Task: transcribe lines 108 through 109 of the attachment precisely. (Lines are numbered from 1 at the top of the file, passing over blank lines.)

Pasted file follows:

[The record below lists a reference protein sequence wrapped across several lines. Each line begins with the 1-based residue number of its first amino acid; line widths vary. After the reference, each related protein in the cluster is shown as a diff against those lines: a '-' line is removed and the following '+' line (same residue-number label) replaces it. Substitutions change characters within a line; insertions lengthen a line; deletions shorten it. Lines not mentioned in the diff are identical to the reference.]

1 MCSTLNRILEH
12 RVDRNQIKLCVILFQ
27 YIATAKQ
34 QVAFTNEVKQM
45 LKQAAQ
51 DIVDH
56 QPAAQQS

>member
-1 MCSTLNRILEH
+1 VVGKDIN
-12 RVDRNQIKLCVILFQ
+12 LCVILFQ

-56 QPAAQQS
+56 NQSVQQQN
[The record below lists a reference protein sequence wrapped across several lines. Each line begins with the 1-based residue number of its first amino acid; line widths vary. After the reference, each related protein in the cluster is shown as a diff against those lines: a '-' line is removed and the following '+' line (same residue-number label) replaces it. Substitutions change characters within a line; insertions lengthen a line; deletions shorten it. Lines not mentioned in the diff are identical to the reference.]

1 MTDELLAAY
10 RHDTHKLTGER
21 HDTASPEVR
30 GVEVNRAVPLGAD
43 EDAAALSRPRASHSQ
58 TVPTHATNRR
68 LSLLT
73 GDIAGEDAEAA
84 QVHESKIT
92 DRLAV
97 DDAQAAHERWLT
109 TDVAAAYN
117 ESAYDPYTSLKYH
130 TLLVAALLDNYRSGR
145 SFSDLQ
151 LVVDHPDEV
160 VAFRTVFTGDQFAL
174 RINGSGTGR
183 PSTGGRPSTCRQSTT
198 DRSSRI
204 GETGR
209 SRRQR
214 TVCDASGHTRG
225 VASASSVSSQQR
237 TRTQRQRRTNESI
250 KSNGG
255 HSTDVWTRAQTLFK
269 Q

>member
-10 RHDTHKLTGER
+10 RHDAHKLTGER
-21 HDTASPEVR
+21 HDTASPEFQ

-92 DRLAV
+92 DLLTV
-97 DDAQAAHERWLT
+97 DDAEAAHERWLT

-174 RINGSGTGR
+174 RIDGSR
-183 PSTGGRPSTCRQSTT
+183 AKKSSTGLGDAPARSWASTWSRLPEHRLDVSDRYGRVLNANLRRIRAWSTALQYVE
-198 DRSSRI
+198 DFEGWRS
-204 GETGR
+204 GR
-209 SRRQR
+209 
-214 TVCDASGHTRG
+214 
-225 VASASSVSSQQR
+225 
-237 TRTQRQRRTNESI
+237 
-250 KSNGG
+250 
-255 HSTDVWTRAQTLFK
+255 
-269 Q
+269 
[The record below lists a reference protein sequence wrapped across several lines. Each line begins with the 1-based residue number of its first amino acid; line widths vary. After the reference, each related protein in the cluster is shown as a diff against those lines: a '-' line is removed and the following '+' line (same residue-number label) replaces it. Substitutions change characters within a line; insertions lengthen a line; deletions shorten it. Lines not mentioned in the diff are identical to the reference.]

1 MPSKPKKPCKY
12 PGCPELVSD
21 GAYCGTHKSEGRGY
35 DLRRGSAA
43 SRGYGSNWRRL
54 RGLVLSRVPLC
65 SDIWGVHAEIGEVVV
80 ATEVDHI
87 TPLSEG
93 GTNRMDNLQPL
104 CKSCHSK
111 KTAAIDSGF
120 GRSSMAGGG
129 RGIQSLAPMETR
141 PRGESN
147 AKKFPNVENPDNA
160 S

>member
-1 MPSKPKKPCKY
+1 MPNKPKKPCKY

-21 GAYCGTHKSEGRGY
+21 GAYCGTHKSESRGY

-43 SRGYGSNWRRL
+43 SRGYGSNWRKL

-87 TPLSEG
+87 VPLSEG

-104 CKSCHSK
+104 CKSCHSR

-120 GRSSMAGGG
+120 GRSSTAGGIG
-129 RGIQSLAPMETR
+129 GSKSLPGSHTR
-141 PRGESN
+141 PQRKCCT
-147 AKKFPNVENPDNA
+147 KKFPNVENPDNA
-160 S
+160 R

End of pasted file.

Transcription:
+129 GSKSLPGSHTR
-141 PRGESN